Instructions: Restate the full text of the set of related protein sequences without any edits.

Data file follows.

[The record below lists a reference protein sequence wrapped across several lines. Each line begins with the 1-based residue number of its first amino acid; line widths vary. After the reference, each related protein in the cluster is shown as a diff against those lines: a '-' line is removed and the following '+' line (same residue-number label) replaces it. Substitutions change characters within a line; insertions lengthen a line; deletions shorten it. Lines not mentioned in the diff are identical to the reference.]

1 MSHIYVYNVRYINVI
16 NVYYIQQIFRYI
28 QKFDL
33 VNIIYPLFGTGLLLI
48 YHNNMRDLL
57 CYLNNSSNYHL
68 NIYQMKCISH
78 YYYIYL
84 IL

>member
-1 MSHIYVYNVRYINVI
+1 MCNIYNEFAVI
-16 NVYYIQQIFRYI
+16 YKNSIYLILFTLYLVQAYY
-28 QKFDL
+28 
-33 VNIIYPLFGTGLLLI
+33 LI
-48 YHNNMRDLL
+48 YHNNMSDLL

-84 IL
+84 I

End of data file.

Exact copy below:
[The record below lists a reference protein sequence wrapped across several lines. Each line begins with the 1-based residue number of its first amino acid; line widths vary. After the reference, each related protein in the cluster is shown as a diff against those lines: a '-' line is removed and the following '+' line (same residue-number label) replaces it. Substitutions change characters within a line; insertions lengthen a line; deletions shorten it. Lines not mentioned in the diff are identical to the reference.]

1 MSHIYVYNVRYINVI
16 NVYYIQQIFRYI
28 QKFDL
33 VNIIYPLFGTGLLLI
48 YHNNMRDLL
57 CYLNNSSNYHL
68 NIYQMKCISH
78 YYYIYL
84 IL

>member
-1 MSHIYVYNVRYINVI
+1 MCNIYNEFAVI
-16 NVYYIQQIFRYI
+16 YKNSIYLILFTLYLVQAYY
-28 QKFDL
+28 
-33 VNIIYPLFGTGLLLI
+33 LI
-48 YHNNMRDLL
+48 YHNNMSDLL

-84 IL
+84 I